The New South Wales (NSW) Independent Planning Commission (IPC) has conditionally approved China-headquartered manufacturing giant Trina Solar’s development application for the 200 MW Glenellen Solar Farm to be built near Albury in the Riverina region.
The $250 million project, being developed on approximately 300 hectares of land near Jindera, about 16 kilometres north of Albury, had been referred to the commission for determination because at least 50 people objected to the proposed project.
The NSW Department of Planning and Environment, which completed its assessment of the Glenellen Solar Farm in October, received 107 public submissions, including 79 objections, many of them concerned about the impact on agricultural resources.
In assessing the merits of the project, the IPC found that the proposed site is “suitable for renewable energy development given its location close to existing electricity transmission networks, topography, solar resources, avoidance of major environmental constraints, access to the regional road network and that the agri-solar component [of the project] allows for the continued use of the land for grazing and cropping.”
The IPC said it acknowledged the concerns of community members but concluded the project is in the “public interest” and that the impacts of the development could be mitigated through strict conditions of consent. These include additional on-site vegetation screening and further consultation by Trina with nearby landowners on minimising visual impact.
The commission also determined that the developer must maintain the agricultural land capability of the site which has been predominantly used for grazing of sheep and cattle, with infrequent cropping of fodder to support the grazing.
Trina has already made a number of changes to the project design to address issues raised in submissions, including increasing vegetation screening around the project site, reducing the number of solar panels by about 23,000, and increasing the spacing between the rows of solar panels from six metres to nine metres to facilitate more sheep grazing.
Trina, which is aiming to deliver more than 6.5 GW of large-scale renewable projects in Australia, said sheep grazing and cropping of lucerne for fodder will be re-introduced ‘at scale’ once the Glenellen Solar Farm is complete, with the project only resulting in a 25% reduction in productive sheep carrying capacity across the site.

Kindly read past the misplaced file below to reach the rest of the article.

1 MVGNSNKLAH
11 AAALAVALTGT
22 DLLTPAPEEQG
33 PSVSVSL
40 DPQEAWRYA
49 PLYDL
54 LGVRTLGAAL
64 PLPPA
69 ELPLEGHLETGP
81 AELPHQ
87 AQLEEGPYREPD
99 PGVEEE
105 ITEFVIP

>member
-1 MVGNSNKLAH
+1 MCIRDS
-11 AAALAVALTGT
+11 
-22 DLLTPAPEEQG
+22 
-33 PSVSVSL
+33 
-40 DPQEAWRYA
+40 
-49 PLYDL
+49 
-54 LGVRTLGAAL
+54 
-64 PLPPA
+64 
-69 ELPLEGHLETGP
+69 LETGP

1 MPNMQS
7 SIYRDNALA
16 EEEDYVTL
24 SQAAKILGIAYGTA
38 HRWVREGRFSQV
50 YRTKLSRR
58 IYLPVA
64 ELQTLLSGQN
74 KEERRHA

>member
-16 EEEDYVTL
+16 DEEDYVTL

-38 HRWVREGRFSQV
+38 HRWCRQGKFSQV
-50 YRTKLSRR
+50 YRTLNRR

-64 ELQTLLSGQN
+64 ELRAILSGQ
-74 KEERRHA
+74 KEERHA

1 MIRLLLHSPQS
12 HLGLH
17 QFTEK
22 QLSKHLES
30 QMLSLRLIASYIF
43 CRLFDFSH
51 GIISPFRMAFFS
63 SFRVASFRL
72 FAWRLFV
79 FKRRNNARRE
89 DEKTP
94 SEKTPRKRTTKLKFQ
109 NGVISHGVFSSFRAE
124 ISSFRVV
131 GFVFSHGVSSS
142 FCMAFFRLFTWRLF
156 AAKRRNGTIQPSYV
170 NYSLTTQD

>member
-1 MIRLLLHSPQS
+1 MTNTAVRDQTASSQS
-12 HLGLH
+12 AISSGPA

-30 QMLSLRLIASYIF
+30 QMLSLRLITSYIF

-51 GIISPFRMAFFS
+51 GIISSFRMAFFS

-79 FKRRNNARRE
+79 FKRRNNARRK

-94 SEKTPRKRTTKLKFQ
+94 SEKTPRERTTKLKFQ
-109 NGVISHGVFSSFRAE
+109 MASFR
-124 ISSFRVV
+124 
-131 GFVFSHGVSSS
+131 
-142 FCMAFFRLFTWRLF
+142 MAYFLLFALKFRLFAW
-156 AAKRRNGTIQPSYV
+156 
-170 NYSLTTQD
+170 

“Post construction, it is proposed that the balance of land that is not occupied by solar farm infrastructure would continue to be used for agricultural purposes such as sheep grazing, resulting in only a minor net change to the existing land-use situation,” the company said.
Trina also said construction of the Glenellen Solar Farm will bring considerable investment to the region with the project expected to generate about 200 jobs during the build, and up to 10 new jobs once the solar farm is operational.
The solar plant will include about 395,000 bifacial PV panels mounted on a single-axis tracking system. Once operational, the facility is expected to generate more than 440,000 MWh of clean electricity annually and will connect to the electrical grid via an existing 330 kV transmission line that directly crosses the proposed project area.
The project will be located in close proximity to the South-West Renewable Energy Zone (REZ), one of five REZs planned for NSW to host wind, solar and battery projects as the state transforms its coal-reliant energy system.
Approval from the IPC comes less than a week after it granted conditional approval for the 215 MW Oxley Solar Farm and coupled 50 MW/50 MWh battery being developed near Armidale in the state’s New England region.
The Riverina Murray region of NSW has attracted considerable interest from solar developers with three approved solar farms within 50 kilometres of the Glenellen project. These include the 130 MW Jindera Solar Farm which is located little more than 300m north-west of the Glenellen project.
Other nearby projects include FRV’s 300 MW Walla Walla Solar Farm, located approximately 18 km to the north, and French company Neoen’s 350 MW Culcairn Solar Farm and energy storage facility which is located about 21 km to the north.
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